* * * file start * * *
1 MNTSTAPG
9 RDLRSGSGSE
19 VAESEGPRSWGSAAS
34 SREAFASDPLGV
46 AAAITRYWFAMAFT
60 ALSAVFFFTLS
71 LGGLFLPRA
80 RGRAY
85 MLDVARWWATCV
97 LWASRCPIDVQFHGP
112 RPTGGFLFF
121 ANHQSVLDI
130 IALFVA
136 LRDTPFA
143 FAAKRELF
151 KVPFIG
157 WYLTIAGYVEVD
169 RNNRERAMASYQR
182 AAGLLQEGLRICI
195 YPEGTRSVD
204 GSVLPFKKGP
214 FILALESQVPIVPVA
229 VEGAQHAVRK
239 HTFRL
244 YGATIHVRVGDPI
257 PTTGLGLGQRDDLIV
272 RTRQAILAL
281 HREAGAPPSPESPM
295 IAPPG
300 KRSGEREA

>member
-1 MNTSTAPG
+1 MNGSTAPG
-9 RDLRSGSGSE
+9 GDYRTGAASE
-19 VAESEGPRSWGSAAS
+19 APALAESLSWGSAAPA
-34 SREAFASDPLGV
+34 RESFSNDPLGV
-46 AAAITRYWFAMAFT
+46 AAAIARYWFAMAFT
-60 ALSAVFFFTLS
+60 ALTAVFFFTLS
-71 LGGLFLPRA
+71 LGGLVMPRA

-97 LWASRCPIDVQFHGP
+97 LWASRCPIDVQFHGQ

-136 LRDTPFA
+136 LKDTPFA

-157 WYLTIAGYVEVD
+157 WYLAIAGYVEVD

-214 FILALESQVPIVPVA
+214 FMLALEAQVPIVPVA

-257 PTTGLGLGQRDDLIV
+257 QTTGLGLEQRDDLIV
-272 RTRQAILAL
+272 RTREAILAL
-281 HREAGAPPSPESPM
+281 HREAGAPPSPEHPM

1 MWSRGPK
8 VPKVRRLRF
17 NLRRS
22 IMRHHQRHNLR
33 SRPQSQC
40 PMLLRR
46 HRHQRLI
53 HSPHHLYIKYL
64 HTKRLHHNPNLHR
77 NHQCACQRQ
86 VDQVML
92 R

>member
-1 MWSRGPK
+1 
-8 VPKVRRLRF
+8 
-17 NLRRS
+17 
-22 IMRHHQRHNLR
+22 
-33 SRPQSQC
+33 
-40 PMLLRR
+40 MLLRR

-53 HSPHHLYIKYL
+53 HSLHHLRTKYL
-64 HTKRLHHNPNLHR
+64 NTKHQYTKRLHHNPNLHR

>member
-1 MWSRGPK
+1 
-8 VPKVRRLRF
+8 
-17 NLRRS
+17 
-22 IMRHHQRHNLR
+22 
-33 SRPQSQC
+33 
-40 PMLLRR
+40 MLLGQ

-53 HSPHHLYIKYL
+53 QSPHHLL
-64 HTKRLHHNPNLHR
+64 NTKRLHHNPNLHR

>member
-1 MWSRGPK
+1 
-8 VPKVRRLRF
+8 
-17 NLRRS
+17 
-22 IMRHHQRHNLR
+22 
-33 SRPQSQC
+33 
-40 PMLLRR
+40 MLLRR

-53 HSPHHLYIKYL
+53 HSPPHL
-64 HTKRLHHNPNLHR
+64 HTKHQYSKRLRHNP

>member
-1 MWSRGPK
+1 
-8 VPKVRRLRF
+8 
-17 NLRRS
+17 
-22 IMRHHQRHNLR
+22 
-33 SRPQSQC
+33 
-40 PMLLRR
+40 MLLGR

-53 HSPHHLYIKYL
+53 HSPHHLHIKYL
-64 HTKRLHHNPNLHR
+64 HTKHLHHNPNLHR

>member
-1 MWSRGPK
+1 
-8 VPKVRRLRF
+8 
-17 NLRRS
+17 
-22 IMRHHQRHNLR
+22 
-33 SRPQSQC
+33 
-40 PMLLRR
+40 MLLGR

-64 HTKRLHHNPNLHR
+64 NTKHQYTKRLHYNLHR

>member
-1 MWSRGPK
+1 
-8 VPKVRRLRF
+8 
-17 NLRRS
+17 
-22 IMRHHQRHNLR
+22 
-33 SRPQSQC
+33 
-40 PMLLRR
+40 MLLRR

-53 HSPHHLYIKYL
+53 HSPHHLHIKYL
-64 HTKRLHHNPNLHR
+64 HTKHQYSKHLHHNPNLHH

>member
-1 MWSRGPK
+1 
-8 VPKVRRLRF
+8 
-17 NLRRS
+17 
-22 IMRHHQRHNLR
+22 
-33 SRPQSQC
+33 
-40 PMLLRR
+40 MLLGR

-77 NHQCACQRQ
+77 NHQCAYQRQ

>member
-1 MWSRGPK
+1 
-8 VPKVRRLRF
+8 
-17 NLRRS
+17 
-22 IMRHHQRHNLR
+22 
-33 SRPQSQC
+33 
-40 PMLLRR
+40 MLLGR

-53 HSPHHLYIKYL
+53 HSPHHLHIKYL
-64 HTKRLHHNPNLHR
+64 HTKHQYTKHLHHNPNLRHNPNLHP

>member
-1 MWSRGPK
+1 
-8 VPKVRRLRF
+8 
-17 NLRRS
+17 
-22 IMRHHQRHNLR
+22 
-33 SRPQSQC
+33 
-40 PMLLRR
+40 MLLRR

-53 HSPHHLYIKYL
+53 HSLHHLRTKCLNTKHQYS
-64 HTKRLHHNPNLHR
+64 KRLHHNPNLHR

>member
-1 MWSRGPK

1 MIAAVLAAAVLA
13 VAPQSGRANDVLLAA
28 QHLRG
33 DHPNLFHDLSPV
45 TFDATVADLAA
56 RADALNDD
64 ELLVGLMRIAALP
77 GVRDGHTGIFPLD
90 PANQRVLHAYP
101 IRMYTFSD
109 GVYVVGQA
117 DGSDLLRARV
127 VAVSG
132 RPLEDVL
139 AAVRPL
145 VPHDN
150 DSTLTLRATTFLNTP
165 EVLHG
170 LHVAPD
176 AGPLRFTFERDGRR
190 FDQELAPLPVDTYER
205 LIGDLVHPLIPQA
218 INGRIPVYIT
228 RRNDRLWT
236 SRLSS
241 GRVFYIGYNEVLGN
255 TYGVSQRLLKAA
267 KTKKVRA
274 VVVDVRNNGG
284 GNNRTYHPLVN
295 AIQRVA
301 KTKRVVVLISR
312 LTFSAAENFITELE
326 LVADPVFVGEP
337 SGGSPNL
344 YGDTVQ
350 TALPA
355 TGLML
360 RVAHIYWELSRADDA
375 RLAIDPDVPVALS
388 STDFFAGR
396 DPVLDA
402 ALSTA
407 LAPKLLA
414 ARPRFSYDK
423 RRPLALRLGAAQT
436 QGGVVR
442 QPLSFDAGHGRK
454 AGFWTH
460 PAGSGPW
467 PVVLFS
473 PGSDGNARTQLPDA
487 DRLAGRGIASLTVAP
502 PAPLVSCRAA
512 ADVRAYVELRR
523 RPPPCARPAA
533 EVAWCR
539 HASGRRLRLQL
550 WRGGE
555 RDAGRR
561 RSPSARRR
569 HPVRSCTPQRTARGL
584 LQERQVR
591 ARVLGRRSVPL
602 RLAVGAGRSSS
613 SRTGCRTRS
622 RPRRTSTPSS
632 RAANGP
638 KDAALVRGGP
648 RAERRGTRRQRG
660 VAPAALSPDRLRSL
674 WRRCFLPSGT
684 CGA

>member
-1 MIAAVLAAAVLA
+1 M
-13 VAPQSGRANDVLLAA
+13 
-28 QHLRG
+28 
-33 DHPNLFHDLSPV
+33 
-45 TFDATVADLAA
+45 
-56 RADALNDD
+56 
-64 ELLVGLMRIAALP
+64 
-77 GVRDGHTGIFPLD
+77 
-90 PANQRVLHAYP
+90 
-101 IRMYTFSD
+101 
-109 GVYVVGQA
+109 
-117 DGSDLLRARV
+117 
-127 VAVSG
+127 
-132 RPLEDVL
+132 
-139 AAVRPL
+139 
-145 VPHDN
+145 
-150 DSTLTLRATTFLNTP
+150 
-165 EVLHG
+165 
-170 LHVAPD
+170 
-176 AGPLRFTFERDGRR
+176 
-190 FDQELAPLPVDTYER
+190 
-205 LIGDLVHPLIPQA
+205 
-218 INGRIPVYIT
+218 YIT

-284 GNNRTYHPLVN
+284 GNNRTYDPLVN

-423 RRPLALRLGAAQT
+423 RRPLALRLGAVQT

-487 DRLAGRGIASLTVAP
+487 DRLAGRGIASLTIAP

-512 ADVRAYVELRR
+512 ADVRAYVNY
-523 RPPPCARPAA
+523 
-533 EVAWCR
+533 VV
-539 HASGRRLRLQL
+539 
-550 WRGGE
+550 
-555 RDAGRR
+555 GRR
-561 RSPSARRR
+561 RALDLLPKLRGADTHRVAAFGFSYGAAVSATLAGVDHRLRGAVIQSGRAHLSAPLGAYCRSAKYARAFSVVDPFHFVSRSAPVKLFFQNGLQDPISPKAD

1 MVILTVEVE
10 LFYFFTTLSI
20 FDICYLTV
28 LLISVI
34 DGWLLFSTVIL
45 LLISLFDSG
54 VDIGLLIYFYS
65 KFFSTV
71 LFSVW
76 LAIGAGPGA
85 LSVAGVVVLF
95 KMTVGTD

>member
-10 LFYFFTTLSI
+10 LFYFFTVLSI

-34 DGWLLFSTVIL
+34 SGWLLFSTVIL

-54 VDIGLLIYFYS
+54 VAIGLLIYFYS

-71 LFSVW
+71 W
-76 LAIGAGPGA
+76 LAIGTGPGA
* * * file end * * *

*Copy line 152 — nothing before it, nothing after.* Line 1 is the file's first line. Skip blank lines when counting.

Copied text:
+40 MLLGR